I was lucky enough to attend Bristol University. My lectures and tutorials were held in the Wills Memorial Building. I lived for my first year at Wills Hall. Whenever I walked into lectures in the morning, I walked under the sun in splendour, proudly emblazoned on the arms of the Wills family and incorporated into the University arms. Without the Wills family, my university would never have come into being.
Similar stories can be told about colleges and universities throughout this country. But the early examples of Cardinal Wolsey, Lady Margaret Beaufort, Sir George Downing and others had perhaps the greatest influence on the North American colonies and, latterly, the United States. The Carnegies, Vanderbilts and Rockefellers are not merely a part of 19th century American history. Their names are written into the bricks and mortar of New York and other great cities, forever associated with the creative arts, education, health and high finance.
The acts of individual philanthropy of these individuals and families may not always have been driven by the highest motives. Perhaps they were inspired by lust for eternal glory, with their college - bigger and better than the rest - guaranteeing their immortality (although poor Cardinal Wolsey will have been disappointed)? Perhaps they were motivated by eccentricity, funding only pet projects inspired by philosophy or theology of doubtful provenance?
What of it? By their acts, individual and collective, they have provided for the cultural enlightenment, the education, the health and the community identity of millions. They have truly benefited mankind.
David Cameron launched his general election campaign with a call to the 'Big Society'. This concept, though sometimes derided, has been at the heart of the coalition policies. It is inspired by the liberating message that society should never be mistaken for the state. That individuals and communities act most creatively and productively when they are free to decide their own fate and that of their communities; when allowed to make use of their resources, generosity - even their lust for glory - for the greater good. It is no new message. It is, in fact, the golden thread of conservatism; an idea going back well beyond Edmund Burke's 'little platoons' to Aristotle and his conception of the organic nature of communities.
It is against this background that the treasury has won its fight to tax charitable donations of more than £50,000. The rationale - that individuals somehow benefit from donations by reducing their tax liability - is flawed. While they indeed reduce their liability, philanthropists also significantly reduce their income through their generosity.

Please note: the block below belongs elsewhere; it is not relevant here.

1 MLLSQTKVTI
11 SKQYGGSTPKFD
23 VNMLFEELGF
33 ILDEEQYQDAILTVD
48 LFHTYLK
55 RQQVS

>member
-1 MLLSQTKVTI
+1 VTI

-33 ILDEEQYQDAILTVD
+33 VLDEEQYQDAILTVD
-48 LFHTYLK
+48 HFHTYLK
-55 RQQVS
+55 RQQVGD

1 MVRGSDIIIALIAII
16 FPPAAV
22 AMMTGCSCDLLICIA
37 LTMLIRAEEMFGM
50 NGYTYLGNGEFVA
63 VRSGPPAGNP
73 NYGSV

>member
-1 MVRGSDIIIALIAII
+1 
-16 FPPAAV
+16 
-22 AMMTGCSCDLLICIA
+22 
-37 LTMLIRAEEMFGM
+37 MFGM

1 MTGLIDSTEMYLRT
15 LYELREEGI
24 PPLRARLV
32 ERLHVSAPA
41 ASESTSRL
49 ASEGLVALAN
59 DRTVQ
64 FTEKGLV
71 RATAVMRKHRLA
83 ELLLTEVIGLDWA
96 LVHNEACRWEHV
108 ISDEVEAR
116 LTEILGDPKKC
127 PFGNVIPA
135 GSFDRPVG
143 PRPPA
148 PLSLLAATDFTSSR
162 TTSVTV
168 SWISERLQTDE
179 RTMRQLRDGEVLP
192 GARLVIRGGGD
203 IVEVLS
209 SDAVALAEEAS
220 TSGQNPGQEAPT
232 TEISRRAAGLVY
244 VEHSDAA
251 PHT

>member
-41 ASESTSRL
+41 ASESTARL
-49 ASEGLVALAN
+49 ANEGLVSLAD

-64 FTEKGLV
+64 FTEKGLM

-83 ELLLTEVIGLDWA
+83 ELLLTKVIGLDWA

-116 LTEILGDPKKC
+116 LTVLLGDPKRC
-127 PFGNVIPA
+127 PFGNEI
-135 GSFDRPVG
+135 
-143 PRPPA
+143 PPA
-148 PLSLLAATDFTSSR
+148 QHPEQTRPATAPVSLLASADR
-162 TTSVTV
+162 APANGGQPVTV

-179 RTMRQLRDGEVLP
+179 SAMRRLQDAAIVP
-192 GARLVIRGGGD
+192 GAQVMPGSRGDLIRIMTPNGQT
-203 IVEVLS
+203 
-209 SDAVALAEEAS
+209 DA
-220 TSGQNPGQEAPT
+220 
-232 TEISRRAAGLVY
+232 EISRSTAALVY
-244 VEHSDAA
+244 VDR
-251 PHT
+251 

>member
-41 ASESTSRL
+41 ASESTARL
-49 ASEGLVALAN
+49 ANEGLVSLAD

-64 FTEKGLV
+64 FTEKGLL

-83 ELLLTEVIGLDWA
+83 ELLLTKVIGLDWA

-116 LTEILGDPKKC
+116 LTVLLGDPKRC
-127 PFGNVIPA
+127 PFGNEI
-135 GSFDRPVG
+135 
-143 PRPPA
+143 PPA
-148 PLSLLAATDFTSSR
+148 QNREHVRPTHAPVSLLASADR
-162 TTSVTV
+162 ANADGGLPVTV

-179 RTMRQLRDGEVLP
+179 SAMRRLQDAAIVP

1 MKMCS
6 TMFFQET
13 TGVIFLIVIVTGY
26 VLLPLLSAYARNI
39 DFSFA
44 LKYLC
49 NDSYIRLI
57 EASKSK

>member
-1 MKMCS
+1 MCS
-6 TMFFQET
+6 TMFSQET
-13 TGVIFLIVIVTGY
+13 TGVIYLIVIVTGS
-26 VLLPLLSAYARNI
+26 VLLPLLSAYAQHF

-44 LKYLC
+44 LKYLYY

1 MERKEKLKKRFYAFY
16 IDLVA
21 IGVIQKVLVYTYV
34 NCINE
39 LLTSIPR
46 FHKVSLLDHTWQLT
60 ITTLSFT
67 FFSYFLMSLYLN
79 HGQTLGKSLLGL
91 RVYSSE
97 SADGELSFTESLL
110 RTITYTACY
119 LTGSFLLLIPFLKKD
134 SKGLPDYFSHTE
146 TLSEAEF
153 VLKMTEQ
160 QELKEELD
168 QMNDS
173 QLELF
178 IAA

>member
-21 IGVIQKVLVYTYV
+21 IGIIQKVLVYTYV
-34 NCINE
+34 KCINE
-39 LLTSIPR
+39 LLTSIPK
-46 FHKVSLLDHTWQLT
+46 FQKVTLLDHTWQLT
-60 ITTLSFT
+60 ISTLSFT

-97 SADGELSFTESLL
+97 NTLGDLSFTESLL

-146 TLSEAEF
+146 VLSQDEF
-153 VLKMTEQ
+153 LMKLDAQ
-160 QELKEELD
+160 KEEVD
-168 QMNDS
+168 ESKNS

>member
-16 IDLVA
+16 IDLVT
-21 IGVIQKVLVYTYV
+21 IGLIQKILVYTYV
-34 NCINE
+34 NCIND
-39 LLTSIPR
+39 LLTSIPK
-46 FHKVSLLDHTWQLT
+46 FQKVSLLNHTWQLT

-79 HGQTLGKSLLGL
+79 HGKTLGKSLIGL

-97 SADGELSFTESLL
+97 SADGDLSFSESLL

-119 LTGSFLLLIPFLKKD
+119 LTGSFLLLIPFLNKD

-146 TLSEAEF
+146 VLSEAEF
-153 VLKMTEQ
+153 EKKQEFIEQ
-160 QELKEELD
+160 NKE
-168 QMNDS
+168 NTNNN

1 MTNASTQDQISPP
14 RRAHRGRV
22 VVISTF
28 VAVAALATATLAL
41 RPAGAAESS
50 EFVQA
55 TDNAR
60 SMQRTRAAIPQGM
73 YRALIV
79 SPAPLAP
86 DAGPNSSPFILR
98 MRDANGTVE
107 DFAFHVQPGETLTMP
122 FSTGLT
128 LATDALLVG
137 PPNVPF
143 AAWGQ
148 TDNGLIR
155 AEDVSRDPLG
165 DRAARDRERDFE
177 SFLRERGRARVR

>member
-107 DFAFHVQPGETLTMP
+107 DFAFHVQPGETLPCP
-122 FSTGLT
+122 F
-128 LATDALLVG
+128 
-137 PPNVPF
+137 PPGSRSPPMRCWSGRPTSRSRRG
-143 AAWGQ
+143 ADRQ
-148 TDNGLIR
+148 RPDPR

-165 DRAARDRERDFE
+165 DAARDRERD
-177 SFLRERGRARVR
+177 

Suppose a businessman donates £100,000 of his income of £500,000 to charity. He would have paid tax on £400,000. At today's rates that will be around £177,000 (£8,000 at the lower rate (20 %) for the first £40,000 (for the sake of simplicity); £44,000 at the 40p rate; and £125,000 at the 50p rate). His net income (less the donation) would therefore stand at around £223,000. Under the reforms, half the donation would be tax free. The donor would therefore pay tax on £450,000, which at today's rates would amount to around £202,000 (£8,000 at the lower rate, £44,000 at the 40p rate and £150,000 at the top rate). His net income (less the donation) would amount to £198,000.
Significantly, were our donor to decide not to donate anything to charity, he would pay tax of £237,000 (£8,000 + £44,000 + £175,000 (50 % of £350,000). His net income, however, would be £263,000 - £40,000 more than it would have been had he donated and received tax relief on the whole of his donation. These figures would be starker still were our hypothetical businessman to earn and donate considerably more.
That has to be the worst tax dodge ever invented.
So if this isn't - cannot be - a true tax avoidance measure, what is it for? Some have suggested that individuals benefit from donating to foreign charities closely connected to their interests.
If this assertion is correct - and little evidence has been provided to support it - there is a simple answer: allow tax relief only on donations to UK registered charities. It is perhaps reasonable to assume that the Charity Commission is able to ensure that no charity is used as a vehicle to benefit an individual's life-style. But, surely, the real answer is that this measure has been imposed only to increase the revenues of the State. Whether this is achieved by reducing the income of the so-called one percent or that of charitable institutions appears to be of no object. HM Revenue and Customs will benefit; the treasury will be happy.
It is difficult to think of any measure more inimical to the Big Society message: that society is more than the state; that individuals and communities are best able to resolve their problems; and that individuals should be encouraged to take responsibility - and the initiative - for their own communities. Whether or not it actually achieves much of an increase in revenue, it is a measure that will distribute money directly from the charitable sector to the state, to spend as it knows best: wastefully, unproductively and at the worst possible value.
Rather than undermining a cornerstone of charitable giving, the government should be thinking of how it can reduce the tax burden on charities: for example by exempting air ambulance fuel from VAT (see this link for a petition to do this) or on other necessary purchases. To encourage charitable giving is to encourage care for the disadvantaged, cultural enlightenment, education and the enrichment of one's community. To give - and to encourage others to give - is one of the highest civic virtues. Those who do so should be cherished, not treated with contempt. And George Osborne should think again.